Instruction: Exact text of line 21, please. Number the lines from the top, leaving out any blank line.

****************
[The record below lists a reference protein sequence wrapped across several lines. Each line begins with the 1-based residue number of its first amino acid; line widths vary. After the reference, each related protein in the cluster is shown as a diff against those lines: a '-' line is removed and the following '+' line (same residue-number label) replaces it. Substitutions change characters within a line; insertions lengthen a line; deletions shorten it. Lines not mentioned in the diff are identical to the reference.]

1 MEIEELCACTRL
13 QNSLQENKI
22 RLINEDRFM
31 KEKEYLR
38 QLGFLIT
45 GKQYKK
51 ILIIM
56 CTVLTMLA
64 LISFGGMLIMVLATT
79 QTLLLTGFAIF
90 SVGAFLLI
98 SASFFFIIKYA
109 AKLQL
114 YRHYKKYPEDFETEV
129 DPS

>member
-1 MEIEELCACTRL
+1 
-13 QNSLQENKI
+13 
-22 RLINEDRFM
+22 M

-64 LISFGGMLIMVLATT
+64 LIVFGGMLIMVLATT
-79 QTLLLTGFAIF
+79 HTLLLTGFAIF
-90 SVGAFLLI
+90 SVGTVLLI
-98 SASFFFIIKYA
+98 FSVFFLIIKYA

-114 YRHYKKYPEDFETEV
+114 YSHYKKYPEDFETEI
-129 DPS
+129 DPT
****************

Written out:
+13 